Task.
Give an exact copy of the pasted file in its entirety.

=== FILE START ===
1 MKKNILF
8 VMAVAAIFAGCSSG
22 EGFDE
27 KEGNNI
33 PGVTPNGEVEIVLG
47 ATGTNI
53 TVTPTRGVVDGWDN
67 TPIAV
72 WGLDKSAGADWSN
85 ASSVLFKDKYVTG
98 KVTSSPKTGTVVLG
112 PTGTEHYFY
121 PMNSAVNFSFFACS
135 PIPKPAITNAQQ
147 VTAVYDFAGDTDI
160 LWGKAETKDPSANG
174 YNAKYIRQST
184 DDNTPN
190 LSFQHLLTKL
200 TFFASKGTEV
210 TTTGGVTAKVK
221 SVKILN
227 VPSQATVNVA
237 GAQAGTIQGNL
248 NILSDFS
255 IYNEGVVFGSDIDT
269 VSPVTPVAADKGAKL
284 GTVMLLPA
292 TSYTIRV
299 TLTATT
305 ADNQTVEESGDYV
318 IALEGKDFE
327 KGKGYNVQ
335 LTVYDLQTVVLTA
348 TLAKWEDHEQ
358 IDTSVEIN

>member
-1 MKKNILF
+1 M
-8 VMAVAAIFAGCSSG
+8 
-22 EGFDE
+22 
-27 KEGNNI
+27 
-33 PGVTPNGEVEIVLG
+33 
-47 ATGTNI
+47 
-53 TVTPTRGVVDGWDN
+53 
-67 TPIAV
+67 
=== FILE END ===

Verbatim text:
1 MKKNILF
8 VMAVAAIFAGCSSG
22 EGFDE
27 KEGNNI
33 PGVTPNGEVEIVLG
47 ATGTNI
53 TVTPTRGVVDGWDN
67 TPIAV
72 WGLDKSAGADWSN
85 ASSVLFKDKYVTG
98 KVTSSPKTGTVVLG
112 PTGTEHYFY
121 PMNSAVNFSFFACS
135 PIPKPAITNAQQ
147 VTAVYDFAGDTDI
160 LWGKAETKDPSANG
174 YNAKYIRQST
184 DDNTPN
190 LSFQHLLTKL
200 TFFASKGTEV
210 TTTGGVTAKVK
221 SVKILN
227 VPSQATVNVA
237 GAQAGTIQGNL
248 NILSDFS
255 IYNEGVVFGSDIDT
269 VSPVTPVAADKGAKL
284 GTVMLLPA
292 TSYTIRV
299 TLTATT
305 ADNQTVEESGDYV
318 IALEGKDFE
327 KGKGYNVQ
335 LTVYDLQTVVLTA
348 TLAKWEDHEQ
358 IDTSVEIN

>member
-1 MKKNILF
+1 M
-8 VMAVAAIFAGCSSG
+8 
-22 EGFDE
+22 
-27 KEGNNI
+27 
-33 PGVTPNGEVEIVLG
+33 
-47 ATGTNI
+47 
-53 TVTPTRGVVDGWDN
+53 
-67 TPIAV
+67 